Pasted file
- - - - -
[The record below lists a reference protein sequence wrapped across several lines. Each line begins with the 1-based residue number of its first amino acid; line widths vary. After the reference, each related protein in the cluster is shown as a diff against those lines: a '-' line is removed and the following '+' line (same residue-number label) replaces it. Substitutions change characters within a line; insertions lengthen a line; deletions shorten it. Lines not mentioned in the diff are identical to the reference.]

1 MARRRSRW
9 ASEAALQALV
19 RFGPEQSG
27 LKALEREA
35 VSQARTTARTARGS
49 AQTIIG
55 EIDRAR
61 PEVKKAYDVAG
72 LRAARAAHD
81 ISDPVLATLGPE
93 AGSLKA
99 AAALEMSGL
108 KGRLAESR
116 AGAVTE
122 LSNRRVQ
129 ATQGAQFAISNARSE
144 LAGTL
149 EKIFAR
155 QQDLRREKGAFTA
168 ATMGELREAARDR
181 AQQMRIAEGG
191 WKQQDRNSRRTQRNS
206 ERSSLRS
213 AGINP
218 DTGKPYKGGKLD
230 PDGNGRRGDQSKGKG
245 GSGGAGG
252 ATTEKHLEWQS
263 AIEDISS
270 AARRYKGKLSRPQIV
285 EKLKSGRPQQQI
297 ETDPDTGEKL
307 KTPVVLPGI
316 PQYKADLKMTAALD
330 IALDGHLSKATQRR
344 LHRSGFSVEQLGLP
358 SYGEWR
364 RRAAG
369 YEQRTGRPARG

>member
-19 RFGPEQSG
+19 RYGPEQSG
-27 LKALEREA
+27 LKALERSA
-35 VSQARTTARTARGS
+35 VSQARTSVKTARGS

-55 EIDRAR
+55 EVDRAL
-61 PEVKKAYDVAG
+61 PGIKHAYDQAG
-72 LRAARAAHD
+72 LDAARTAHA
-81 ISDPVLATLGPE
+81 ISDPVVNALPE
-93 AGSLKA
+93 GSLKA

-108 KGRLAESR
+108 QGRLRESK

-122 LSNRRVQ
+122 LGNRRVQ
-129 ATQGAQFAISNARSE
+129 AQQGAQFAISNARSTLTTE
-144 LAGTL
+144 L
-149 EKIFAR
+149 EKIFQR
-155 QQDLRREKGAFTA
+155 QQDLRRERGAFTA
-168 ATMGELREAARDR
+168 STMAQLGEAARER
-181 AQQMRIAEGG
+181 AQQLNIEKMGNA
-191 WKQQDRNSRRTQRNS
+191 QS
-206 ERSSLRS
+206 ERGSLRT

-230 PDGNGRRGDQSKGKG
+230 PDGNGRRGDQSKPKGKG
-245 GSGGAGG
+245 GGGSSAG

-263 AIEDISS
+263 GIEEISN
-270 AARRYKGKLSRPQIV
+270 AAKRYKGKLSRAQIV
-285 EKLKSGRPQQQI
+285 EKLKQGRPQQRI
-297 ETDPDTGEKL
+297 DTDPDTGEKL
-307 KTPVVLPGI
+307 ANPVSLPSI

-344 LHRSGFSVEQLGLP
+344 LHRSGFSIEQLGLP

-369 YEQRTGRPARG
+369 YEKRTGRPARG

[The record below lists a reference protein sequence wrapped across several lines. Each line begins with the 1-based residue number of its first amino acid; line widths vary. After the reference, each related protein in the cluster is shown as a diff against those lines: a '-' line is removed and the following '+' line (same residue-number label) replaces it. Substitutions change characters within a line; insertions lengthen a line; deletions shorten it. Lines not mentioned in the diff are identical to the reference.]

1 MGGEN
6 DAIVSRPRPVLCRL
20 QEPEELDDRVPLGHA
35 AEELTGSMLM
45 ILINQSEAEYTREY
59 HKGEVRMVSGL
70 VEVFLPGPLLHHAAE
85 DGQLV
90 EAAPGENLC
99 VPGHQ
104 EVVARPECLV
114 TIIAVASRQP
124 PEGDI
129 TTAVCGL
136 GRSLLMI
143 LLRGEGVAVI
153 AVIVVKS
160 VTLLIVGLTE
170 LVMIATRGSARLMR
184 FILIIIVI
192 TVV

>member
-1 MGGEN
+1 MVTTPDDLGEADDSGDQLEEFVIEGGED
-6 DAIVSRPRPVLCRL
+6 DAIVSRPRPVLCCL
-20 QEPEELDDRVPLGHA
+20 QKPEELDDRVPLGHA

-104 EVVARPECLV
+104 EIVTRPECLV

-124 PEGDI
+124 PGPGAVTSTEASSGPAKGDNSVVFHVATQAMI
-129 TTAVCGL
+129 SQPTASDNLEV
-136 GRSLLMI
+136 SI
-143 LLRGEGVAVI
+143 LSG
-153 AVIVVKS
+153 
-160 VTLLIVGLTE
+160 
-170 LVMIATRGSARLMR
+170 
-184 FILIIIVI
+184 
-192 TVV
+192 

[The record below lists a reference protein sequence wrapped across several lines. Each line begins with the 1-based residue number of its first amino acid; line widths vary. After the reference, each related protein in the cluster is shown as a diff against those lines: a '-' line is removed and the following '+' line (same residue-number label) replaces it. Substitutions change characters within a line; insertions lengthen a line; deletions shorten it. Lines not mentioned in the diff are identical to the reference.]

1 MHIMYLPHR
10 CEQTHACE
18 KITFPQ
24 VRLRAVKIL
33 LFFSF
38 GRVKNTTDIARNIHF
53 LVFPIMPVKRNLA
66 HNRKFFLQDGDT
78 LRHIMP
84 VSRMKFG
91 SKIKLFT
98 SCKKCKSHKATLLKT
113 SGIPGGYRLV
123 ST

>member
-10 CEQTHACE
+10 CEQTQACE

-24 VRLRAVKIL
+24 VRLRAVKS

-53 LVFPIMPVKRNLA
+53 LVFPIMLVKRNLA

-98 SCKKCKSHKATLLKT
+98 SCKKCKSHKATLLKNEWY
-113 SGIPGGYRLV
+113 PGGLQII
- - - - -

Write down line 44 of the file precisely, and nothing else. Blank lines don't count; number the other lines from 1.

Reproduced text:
-27 LKALEREA